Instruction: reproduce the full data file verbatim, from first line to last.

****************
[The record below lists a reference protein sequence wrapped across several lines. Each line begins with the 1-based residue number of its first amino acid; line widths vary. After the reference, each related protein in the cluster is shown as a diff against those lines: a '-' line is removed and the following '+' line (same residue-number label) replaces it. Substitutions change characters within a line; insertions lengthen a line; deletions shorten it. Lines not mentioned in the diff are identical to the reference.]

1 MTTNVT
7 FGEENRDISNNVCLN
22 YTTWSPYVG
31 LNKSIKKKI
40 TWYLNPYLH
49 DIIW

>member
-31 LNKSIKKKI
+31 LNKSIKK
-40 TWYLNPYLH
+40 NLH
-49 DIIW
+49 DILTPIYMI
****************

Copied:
[The record below lists a reference protein sequence wrapped across several lines. Each line begins with the 1-based residue number of its first amino acid; line widths vary. After the reference, each related protein in the cluster is shown as a diff against those lines: a '-' line is removed and the following '+' line (same residue-number label) replaces it. Substitutions change characters within a line; insertions lengthen a line; deletions shorten it. Lines not mentioned in the diff are identical to the reference.]

1 MTTNVT
7 FGEENRDISNNVCLN
22 YTTWSPYVG
31 LNKSIKKKI
40 TWYLNPYLH
49 DIIW

>member
-31 LNKSIKKKI
+31 LNKSIKK
-40 TWYLNPYLH
+40 NLH
-49 DIIW
+49 DILTPIYMI